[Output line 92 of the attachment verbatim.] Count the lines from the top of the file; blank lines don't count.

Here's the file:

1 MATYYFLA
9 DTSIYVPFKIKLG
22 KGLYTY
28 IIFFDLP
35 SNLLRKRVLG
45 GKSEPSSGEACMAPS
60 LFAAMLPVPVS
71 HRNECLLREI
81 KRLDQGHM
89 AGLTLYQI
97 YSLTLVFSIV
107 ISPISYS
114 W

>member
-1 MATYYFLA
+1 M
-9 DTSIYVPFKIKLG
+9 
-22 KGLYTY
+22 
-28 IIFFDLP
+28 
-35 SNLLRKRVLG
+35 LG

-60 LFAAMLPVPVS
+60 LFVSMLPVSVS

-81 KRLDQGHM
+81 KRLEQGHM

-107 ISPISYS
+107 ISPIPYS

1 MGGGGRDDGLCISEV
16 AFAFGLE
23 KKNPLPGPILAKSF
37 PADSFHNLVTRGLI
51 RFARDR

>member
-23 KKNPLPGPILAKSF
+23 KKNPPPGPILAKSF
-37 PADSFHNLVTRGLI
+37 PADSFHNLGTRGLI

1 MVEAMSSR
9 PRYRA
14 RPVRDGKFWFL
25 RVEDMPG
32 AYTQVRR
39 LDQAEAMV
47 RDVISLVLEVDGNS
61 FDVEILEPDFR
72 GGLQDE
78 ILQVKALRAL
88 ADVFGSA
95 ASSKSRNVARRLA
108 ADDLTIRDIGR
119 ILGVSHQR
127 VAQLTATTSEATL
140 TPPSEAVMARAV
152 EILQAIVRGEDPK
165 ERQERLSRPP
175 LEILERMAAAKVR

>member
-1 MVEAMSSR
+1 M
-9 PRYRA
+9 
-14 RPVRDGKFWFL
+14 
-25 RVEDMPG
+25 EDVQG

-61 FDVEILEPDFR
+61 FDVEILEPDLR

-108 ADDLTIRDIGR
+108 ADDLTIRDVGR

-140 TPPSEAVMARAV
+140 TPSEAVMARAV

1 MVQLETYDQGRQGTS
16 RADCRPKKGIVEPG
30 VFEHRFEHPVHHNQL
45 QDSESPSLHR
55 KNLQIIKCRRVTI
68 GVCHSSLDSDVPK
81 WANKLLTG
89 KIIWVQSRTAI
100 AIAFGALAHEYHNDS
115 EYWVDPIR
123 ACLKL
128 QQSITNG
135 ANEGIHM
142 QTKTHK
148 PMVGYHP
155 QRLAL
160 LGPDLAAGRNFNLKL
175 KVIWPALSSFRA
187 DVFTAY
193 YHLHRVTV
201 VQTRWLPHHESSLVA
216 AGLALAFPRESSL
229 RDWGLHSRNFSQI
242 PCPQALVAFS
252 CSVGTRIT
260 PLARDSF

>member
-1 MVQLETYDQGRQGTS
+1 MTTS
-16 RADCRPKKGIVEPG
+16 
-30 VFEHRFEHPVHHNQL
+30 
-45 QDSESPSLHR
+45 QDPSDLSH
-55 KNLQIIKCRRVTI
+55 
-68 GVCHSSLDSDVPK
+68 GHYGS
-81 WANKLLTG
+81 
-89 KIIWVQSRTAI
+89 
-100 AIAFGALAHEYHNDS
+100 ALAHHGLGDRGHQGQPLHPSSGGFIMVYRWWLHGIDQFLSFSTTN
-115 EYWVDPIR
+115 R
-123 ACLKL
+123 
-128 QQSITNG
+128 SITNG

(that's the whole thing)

175 KVIWPALSSFRA